This week's lightning scare became an actual lightning storm on Thursday night, and around 110 cloud-to-ground lightning strikes were recorded across the Bay Area during a time of extreme fire danger. The National Weather Service said there were "Too many cloud to cloud flashes to count."

Two small fires were caused by the strikes and quickly extinguished, and at least for now, fears of a repeat of last summer's devastating conglomeration of lightning complex fires are abating.

As of 9 a.m. Friday, the National Weather Service called off the Red Flag warning for the area, which had been set to expire at 11 a.m. The reason was that the unstable air and thunderstorms had all moved east of our region.

There were eight confirmed lighting strikes in Sonoma County as of 9:45 p.m. Thursday, and one strike near the Napa border sparked a small fire that was extinguished. Another lightning-caused fire in Mendocino County, near the Sonoma border and the town of Cloverdale, had grown to eight acres as of Friday morning, as the Press Democrat reports. The fire was in a very hard-t0-access, remote area, and it was 0% contained. It has been named the Rock Fire.

One lightning strike was within the burn scar of last fall's Glass Fire, east of Santa Rosa. As of Friday morning, the Santa Rosa Fire Department reported no significant blazes in the city.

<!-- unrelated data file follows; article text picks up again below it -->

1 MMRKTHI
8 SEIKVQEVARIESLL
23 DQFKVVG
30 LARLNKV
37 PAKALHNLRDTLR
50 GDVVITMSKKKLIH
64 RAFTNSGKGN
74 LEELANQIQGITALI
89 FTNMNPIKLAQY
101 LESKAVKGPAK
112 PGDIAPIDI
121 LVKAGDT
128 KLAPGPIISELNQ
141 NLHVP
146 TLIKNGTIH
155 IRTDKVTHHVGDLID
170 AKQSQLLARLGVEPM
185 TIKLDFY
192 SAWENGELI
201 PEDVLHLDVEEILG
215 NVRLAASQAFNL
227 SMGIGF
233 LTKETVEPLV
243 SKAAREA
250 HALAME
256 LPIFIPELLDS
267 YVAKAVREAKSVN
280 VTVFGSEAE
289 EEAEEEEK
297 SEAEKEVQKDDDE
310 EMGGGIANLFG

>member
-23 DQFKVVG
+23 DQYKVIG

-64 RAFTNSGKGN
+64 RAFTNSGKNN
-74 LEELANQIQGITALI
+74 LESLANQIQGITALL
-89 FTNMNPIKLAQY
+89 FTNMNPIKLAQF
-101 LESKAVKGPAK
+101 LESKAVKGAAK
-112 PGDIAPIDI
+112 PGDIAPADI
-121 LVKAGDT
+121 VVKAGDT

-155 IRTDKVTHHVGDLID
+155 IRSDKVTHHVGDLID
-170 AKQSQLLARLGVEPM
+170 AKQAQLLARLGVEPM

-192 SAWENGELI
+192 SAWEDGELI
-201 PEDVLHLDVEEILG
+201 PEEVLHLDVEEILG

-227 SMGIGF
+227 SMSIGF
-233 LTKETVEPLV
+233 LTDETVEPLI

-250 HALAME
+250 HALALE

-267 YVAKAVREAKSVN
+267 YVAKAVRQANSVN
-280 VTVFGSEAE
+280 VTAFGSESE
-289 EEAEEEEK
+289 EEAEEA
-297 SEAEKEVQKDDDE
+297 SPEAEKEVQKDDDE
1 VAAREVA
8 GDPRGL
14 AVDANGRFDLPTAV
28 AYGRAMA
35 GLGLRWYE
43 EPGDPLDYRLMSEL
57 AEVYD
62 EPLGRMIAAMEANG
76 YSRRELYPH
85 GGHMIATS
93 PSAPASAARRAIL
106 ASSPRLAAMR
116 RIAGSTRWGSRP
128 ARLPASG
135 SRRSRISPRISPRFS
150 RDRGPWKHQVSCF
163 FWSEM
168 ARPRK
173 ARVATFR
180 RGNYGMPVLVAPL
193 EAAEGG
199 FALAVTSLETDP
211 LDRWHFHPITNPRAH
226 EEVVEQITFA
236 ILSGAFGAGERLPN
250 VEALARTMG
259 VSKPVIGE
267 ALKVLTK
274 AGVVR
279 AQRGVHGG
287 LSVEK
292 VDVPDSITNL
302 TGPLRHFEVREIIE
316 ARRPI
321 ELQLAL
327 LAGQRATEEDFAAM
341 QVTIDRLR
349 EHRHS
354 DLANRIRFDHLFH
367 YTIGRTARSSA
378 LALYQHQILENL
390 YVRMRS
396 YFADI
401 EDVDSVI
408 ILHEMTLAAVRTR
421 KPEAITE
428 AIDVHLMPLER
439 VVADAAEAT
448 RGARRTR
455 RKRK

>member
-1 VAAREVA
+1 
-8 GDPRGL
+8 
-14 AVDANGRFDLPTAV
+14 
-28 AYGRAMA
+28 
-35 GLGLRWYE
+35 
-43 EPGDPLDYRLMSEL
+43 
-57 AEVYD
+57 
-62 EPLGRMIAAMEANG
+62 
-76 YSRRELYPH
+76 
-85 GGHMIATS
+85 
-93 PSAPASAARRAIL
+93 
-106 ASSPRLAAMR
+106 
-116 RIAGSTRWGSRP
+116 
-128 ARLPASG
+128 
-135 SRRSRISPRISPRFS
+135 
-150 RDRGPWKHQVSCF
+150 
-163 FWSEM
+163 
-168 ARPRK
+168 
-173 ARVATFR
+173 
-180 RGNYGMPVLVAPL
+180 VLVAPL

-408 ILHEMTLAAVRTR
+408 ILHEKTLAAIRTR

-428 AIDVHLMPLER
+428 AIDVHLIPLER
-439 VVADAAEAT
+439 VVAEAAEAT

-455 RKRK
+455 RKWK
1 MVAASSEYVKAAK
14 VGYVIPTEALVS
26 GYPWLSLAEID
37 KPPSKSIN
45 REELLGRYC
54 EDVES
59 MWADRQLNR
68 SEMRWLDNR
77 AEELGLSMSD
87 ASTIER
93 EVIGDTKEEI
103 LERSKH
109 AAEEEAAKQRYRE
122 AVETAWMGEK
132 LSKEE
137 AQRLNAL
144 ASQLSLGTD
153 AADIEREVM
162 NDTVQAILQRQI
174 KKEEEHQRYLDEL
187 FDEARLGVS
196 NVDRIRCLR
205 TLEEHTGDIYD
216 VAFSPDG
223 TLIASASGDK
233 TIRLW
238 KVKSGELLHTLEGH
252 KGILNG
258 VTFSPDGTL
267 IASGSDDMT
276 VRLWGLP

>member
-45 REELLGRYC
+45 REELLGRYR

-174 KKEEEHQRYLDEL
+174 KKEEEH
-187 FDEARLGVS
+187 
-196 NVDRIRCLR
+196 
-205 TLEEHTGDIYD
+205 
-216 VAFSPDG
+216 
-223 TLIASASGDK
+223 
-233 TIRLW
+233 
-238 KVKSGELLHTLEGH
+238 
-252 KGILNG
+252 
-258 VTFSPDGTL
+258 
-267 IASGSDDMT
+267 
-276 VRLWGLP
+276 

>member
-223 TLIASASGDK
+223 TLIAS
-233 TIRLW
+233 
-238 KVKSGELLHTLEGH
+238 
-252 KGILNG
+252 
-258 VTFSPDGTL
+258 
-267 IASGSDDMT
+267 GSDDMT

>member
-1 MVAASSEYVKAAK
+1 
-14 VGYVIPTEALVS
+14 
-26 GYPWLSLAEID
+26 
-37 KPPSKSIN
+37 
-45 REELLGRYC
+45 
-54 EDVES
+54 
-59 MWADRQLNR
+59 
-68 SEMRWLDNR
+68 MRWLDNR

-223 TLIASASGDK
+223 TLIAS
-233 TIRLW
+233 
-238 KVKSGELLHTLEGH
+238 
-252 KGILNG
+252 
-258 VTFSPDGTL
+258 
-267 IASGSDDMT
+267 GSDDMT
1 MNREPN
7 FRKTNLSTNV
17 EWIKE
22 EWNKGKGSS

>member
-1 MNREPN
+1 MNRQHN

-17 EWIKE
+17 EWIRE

Local photographer Kent Porter captured a lightning strike behind Mount Saint Helena, and said these were the "brightest bolts of lightning" he'd ever photographed.

The storms produced a small amount of rain, and about one-tenth of an inch was recorded in Kenwood.

As the Chronicle reports, there was one small fire in the Oakland hills around 8 p.m. that only grew to 100 square feet before being contained.

Fears remain that these weather systems would exacerbate the existing wildfires in the Sierra, but it's not yet clear what impact they will have. The Dixie Fire now stands at 59% contained, and the Caldor Fire is 53% contained as of Friday morning.

Update: Winds from the storms whipped up the northern edge of the Dixie Fire, which made a 13-mile run that was six miles wide, near the Shasta County town of Old Station.

Photo via Santa Rosa Fire Department